Human Error: Errordinary to the Extraordinary!

The same psychological mechanisms that underly errors in our ordinary, everyday life are also at play in the most extraordinary events that we see in the headlines. The positive message is that we can understand these mechanisms and do something about it.

The same psychological mechanisms that underly errors in our ordinary, everyday life are also at play in the most extraordinary events that we see in the headlines. The positive message is that we can understand these mechanisms and do something about it. 

From “The Errordiary Project” to the concept ‘Errordinary’

The Errordiary Project started about 13 years ago on Twitter. Having a fascination with human error, I started to log the errors I was making along with some colleagues at University College London (UCL). We included errors we heard about from friends and those reported in the media. This included funny, frustrating, and sometimes even fatal errors. 

Part of the mission for this project was to break down the stigma around human error, and educate people about the psychology of human error and the discipline of Human Factors.

This gathered momentum as more people got involved using the hashtag #errordiary. We secured a Public Engagement grant and developed a website, with resources about human error, and gave public lectures on the subject.

I knew we were getting into the psyche of some of my friends at least when one confided that he saw his wife do something wrong, and merely pointed at her, smiled, and said ‘Errordiary!’ Someone contributing to The Errordiary Project ironically got it wrong. They instead inserted the hashtag #errordinary (with an ‘n’). Brilliant! This was exactly the sort of conception we were trying to create with the project. We had moved from a diary which logged instances of error (“Errordiary”) to communicating the ordinary nature of error (“Errordinary”).

The Psychology of Human Error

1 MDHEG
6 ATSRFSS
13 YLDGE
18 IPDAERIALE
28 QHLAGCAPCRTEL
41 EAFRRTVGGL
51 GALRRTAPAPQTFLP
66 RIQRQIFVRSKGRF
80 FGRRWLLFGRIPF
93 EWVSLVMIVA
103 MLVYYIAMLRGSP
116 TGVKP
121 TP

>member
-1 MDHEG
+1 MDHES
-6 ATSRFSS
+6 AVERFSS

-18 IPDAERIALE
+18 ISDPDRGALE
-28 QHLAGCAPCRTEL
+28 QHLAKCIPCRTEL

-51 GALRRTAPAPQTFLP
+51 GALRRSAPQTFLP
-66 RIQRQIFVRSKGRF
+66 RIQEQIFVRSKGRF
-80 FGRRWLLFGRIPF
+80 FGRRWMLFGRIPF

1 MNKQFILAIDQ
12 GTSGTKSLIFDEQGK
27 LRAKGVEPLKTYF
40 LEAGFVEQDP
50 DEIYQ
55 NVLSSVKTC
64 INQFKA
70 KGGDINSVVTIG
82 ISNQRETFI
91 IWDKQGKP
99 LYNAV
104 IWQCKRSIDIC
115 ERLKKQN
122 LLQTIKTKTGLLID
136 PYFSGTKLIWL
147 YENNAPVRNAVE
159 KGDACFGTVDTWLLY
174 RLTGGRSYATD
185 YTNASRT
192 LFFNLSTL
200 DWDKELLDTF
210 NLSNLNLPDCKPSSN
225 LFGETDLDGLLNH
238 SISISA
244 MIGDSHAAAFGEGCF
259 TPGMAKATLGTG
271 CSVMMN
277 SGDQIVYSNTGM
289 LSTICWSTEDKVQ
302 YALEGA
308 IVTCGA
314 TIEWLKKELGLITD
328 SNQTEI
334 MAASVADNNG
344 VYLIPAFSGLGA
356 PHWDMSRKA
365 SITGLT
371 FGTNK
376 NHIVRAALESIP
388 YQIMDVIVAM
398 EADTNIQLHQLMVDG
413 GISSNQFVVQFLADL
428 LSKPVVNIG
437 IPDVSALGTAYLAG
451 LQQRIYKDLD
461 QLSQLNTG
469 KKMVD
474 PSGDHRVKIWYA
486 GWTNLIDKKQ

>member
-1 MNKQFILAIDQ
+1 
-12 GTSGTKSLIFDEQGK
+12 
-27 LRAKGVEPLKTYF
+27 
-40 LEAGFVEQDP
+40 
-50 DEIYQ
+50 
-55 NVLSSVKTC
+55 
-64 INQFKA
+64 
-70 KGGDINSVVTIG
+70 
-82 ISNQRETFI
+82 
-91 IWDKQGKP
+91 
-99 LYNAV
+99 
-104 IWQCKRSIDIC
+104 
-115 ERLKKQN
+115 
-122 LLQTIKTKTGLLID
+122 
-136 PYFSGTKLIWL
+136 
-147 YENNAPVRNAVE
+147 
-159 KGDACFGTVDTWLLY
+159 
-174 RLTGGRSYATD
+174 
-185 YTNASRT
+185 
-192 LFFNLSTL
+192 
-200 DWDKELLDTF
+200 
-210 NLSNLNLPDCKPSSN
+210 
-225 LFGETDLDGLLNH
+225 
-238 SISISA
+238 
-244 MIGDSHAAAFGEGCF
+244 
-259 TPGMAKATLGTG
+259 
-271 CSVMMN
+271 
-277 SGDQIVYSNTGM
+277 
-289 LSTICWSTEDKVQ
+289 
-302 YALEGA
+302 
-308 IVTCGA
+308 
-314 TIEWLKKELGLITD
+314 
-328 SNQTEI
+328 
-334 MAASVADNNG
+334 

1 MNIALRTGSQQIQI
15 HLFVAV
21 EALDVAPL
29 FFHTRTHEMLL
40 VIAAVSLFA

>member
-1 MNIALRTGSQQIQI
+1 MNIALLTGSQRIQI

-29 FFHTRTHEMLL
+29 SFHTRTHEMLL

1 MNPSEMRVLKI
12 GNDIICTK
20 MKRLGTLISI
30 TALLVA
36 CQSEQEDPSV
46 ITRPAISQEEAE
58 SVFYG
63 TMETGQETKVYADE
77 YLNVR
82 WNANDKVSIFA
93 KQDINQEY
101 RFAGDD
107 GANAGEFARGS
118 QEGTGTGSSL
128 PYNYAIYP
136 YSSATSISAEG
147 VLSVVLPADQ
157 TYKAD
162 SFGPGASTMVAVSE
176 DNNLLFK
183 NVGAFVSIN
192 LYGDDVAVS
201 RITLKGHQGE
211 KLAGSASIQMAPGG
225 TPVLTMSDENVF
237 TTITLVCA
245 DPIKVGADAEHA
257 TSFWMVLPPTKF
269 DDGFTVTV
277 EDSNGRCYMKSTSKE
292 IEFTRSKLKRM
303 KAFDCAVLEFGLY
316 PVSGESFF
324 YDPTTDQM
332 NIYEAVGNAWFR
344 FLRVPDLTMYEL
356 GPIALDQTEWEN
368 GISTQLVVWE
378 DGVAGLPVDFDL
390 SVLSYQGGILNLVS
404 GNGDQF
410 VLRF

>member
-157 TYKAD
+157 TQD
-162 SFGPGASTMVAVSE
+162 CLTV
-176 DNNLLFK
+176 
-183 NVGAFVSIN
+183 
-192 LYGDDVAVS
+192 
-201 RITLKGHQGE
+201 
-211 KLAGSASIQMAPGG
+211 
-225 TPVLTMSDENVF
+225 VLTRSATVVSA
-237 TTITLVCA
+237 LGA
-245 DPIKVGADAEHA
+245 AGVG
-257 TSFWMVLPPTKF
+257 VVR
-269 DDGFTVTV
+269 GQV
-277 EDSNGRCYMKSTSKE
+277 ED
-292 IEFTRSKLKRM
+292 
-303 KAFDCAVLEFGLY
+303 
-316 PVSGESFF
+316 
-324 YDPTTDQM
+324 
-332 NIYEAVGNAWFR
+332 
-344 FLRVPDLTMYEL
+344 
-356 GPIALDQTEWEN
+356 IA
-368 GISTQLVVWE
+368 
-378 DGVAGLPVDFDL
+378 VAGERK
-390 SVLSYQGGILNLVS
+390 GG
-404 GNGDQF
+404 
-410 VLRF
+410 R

One of the things we wanted to do with the instances of error that were coming in was to categorise them. Popularised by Prof James Reason in the 90’s, who studied everyday errors, is a categorisation scheme that most Human Factors practitioners would have learnt about in their training: slips, lapses, mistakes and non-compliance.

Slip errors

These are errors of commission. So, you find yourself doing something but it’s the wrong thing to do. A favourite of mine from The Errordiary Project is putting orange juice on your cornflakes rather than milk. Interestingly, in all the talks I’ve given about this, I’ve had two people who claim they do this intentionally and don’t see a problem with it. Other funny and frustrating examples included putting grapes in your salad instead of olives, and spraying a can of shaving foam under your arm as you thought it was deodorant. 

These are examples of description errors as I think Don Norman might call them. The mind doesn’t describe the object you interact with in enough detail and finds itself doing the right action on the wrong object. 

More serious errors from The Errordiary Project include a police officer getting their taser confused with their firearm, and a surgeon getting some dye confused with glue. Even with these more serious examples, similar psychological mechanisms and mischief are at play. Also, it’s not like these sorts of errors only happen to silly people who aren’t concentrating, both examples here are very serious with highly trained individuals.


Lapses are errors of omission. So typically, you forget to do something. One of my favourite examples from The Errordiary Project was someone who forgot to take their socks off before getting in the bath. I suppose I find this so interesting because the act of stepping in the bath makes your foot quite salient and I would have thought the person could have recovered at that point. More common examples might be not including an attachment in an email, forgetting the originals on a photocopier, and leaving your keys at home.